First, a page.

A key aspect of the media commentary on this decision involved tabulations. Would the people who voted for Prabowo in 2019 as an anti-Widodo vote now vote for Prabowo given that he is “one with President Jokowi”? Will those who voted for Jokowi as an anti-Prabowo vote now ignore Widodo’s blessing for Prabowo and instead vote for Ganjar?
Are there questions about what these manoeuvres will mean for policy? There have not been any. As all three (that is, Prabowo, Widodo and Ganjar) are agreed, policies will continue as before.
However, the successful placement of Gibran as Prabowo Subianto’s running mate points to a possible significant change in the current hegemonic political culture. To get Gibran in that position, compensating for Widodo’s failed attempts to get an unconstitutional third term as president, required some manoeuvres very damaging to already degraded political norms. Widodo and Gibram had to engage in a high degree of manoeuvring and political spin with regard to their relationship with the party that first nominated them, PDI-P.
This has legitimised what amounts to political treachery of the first order. The Constitutional Court, whose Chief Justice is Anwar Usman, Widodo’s brother-in-law, decided a case about the eligibility of a citizen under the age of 40 to stand as president or vice-president. Those who brought this case to court aimed at having the age lowered so that Gibran could stand. Usman did not declare a conflict of interest or recuse himself. A majority of the judges agreed to lower the age floor but with an additional qualification that a person over 35 could run for either post if he had already held a high public office. There has been widespread criticism and satirical comment on the politicisation of the Court, and an investigation into the Court’s and Anwar Usman’s possible ethical violations.
Furthermore, the Widodo family has strengthened its position on the political chessboard with the selection of his younger son, Kaesang Pangarep, as chairperson of the Indonesian Solidarity Party (PSI) just days after he joined PSI. The PSI has avidly supported Widodo since 2014. Despite their having no seats in the House of Representatives (DPR), Widodo has appointed PSI members to Deputy Minister positions. As the new PSI chairperson, Kaesang will be in a good place to get at least such an appointment if Prabowo becomes president.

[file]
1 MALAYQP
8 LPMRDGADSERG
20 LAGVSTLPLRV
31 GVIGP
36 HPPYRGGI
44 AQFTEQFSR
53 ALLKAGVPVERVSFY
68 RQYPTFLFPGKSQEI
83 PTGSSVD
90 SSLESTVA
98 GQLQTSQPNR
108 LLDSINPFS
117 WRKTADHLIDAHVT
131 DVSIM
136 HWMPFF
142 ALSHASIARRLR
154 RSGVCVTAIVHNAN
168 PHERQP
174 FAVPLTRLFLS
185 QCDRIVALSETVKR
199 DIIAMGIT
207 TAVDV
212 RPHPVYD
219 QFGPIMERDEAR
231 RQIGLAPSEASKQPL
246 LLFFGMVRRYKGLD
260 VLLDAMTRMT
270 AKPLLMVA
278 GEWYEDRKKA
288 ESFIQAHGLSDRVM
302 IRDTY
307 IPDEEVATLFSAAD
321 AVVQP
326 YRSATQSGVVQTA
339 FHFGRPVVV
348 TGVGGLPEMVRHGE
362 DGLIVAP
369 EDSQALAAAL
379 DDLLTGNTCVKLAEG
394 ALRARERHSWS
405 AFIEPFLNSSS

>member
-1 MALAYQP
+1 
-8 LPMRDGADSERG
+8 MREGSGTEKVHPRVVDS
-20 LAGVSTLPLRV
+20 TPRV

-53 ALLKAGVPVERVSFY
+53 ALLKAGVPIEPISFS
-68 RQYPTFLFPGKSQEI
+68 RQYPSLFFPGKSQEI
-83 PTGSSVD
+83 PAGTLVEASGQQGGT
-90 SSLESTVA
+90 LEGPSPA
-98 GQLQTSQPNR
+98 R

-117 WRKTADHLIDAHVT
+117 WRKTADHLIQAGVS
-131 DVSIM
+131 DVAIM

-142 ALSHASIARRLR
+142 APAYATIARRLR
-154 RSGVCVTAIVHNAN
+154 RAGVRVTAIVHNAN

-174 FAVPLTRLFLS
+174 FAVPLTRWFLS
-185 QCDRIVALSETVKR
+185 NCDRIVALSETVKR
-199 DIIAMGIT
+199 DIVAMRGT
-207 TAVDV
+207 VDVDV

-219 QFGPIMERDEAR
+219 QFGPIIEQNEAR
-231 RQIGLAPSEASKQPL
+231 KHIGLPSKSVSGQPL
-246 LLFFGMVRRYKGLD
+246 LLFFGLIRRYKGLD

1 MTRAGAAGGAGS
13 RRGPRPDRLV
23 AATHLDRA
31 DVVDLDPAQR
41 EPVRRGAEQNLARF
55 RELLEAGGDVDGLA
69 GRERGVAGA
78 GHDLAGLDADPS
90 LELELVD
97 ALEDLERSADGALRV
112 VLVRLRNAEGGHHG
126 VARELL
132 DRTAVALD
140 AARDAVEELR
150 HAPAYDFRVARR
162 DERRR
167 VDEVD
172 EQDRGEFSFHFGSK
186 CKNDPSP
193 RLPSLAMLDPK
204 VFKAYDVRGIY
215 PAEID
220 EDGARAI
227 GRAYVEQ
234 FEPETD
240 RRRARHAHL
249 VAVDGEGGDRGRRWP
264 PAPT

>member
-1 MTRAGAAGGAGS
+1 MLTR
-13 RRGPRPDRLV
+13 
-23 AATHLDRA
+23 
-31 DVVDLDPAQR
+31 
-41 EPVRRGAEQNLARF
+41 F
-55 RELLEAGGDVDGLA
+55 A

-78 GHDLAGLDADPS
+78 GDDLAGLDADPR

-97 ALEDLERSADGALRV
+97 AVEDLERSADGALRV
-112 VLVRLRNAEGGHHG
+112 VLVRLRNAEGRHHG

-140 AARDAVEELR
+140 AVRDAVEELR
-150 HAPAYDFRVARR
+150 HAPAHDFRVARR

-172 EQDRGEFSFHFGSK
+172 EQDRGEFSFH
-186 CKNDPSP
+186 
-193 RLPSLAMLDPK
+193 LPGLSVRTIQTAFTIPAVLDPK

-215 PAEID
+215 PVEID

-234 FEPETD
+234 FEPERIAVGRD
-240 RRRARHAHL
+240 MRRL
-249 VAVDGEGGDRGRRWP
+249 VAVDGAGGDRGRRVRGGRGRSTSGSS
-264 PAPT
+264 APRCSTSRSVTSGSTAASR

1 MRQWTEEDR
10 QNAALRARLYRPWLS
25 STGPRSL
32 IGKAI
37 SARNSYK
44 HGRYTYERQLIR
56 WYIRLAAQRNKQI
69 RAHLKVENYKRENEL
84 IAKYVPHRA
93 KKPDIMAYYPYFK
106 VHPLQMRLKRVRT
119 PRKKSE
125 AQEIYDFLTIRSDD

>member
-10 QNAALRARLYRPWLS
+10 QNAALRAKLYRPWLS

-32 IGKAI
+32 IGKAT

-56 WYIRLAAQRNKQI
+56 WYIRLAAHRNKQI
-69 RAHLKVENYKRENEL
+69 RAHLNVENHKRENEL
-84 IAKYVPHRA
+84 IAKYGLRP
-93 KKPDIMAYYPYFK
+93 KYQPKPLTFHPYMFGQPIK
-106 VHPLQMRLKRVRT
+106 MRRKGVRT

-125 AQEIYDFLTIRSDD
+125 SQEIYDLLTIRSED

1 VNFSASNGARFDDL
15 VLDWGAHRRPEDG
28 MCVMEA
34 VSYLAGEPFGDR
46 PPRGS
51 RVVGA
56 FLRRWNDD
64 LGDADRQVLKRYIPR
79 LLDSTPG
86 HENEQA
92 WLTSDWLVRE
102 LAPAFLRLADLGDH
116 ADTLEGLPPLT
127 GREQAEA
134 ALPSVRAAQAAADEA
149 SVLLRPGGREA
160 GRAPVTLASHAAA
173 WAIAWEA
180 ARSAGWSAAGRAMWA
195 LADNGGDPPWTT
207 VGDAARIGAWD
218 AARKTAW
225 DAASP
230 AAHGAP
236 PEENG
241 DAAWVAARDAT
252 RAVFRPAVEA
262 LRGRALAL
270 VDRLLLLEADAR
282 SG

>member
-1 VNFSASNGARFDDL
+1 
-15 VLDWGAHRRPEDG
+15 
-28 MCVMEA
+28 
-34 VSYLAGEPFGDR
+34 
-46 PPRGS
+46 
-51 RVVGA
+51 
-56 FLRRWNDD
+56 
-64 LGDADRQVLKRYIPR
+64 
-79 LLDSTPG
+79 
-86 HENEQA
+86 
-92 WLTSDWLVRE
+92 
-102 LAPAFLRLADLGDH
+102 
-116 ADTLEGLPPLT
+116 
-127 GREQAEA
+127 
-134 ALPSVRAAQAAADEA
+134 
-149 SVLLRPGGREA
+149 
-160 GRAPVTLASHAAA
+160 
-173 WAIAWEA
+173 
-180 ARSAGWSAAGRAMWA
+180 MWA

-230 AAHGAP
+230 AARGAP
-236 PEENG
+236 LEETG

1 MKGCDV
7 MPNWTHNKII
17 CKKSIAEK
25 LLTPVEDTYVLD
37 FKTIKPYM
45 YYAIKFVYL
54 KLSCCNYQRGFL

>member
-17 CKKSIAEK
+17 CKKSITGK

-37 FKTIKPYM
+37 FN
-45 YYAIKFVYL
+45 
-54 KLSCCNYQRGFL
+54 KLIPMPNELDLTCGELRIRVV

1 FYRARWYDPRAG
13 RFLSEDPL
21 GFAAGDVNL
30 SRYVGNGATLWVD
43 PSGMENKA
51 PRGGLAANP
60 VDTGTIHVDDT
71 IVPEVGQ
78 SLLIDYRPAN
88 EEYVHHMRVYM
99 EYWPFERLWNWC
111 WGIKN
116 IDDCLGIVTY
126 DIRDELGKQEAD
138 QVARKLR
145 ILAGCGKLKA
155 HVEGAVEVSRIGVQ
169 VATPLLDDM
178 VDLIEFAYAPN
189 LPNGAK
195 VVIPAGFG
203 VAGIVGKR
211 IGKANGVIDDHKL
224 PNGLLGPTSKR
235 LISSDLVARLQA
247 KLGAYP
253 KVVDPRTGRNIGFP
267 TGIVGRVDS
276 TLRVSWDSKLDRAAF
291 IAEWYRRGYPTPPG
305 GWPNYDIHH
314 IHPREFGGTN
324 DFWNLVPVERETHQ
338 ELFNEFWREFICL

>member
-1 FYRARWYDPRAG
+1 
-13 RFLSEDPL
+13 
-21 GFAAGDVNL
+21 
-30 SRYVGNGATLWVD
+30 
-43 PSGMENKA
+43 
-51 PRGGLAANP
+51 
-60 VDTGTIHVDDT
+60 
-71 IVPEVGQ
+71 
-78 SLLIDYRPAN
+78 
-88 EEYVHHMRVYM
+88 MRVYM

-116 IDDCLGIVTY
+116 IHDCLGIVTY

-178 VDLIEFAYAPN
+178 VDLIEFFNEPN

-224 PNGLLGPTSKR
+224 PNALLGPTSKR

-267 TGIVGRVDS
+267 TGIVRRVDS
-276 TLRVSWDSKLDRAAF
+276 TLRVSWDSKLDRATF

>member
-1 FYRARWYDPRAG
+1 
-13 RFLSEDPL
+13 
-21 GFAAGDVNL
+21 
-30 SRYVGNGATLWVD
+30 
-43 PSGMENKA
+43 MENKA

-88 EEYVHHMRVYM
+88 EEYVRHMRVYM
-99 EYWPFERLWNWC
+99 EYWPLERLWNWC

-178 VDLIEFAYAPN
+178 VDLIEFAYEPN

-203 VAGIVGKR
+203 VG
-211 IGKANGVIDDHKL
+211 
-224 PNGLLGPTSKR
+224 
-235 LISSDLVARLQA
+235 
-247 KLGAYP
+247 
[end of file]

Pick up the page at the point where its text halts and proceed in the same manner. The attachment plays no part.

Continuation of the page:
Much of the politically liberal sector that had supported Widodo in 2014 has now turned against him. They are reacting to Widodo’s dynastic manoeuvres and his deepening association with Prabowo, a figure accused of serious human rights violations in the last months of Suharto’s reign. This is most manifested by the liberals’ intellectual icon, Goenawan Muhammad, founder of TEMPO magazine. He declared full opposition to Widodo as having turned to dynastic politics and TEMPO launched its own counter-campaign: “Don’t Vote for a Kidnapper”.
However, elektabilitas calculations are prevailing. Gibran/Prabowo might calculate that they might lose the middle-class liberal vote but still be able to pull together a share with most, if not all, of the constituencies that previously voted for Prabowo alongside any pro-Widodo votes. Whether a culture of extreme opportunistic manoeuvring – in the cause of positioning the Widodo clan and establishing a political dynasty – is consolidated in Indonesia will depend on the level of votes Team Prabowo-Gibran/Widodo gets.
Max Lane is Visiting Senior Fellow at the ISEAS – Yusof Ishak Institute. He is the author of “An Introduction to the Politics of the Indonesian Union Movement” (ISEAS 2019) and the editor of “Continuity and Change after Indonesia’s Reforms: Contributions to an Ongoing Assessment” (ISEAS 2019). His newest book is “Indonesia Out of Exile: How Pramoedya’s Buru Quartet Killed a Dictatorship”, (Penguin Random House, 2022).